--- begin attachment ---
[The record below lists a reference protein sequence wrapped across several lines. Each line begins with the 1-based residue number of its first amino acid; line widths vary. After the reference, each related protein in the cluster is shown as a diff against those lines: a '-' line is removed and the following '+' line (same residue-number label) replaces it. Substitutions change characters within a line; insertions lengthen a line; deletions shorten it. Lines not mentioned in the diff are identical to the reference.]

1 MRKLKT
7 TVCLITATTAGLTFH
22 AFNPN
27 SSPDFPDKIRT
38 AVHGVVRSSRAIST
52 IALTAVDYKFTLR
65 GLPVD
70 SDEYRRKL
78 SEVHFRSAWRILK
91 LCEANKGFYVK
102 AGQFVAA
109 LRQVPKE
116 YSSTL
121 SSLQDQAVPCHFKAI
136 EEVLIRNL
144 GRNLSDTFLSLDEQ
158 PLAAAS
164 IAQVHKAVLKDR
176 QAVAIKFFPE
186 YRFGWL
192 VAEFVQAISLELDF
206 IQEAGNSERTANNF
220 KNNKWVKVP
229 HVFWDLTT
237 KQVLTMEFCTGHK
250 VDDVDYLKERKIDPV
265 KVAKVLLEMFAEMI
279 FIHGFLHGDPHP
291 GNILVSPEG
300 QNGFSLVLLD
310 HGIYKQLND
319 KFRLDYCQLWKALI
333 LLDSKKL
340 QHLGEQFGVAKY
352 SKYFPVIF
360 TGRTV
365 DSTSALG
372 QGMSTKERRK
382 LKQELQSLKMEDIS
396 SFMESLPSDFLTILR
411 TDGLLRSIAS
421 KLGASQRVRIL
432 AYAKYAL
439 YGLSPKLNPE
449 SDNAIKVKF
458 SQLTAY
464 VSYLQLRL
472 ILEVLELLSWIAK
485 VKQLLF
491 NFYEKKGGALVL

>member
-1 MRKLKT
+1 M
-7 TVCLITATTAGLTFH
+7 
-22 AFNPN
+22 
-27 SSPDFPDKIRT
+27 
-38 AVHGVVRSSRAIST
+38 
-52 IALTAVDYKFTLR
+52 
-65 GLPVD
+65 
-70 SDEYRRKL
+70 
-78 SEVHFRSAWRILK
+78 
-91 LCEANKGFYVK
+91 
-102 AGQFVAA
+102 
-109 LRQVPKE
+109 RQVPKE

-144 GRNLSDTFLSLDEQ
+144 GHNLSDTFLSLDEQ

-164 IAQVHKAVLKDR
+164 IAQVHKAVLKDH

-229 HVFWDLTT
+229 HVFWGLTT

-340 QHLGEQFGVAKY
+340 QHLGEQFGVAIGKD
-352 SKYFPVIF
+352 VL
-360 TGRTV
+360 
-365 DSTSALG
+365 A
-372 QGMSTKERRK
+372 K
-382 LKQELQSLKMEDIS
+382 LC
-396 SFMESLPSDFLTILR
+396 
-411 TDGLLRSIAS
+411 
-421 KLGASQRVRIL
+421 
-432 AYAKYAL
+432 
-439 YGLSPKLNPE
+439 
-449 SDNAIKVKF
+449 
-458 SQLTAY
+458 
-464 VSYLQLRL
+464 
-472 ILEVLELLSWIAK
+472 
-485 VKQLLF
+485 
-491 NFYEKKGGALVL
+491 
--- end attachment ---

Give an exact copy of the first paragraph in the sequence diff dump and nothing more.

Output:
[The record below lists a reference protein sequence wrapped across several lines. Each line begins with the 1-based residue number of its first amino acid; line widths vary. After the reference, each related protein in the cluster is shown as a diff against those lines: a '-' line is removed and the following '+' line (same residue-number label) replaces it. Substitutions change characters within a line; insertions lengthen a line; deletions shorten it. Lines not mentioned in the diff are identical to the reference.]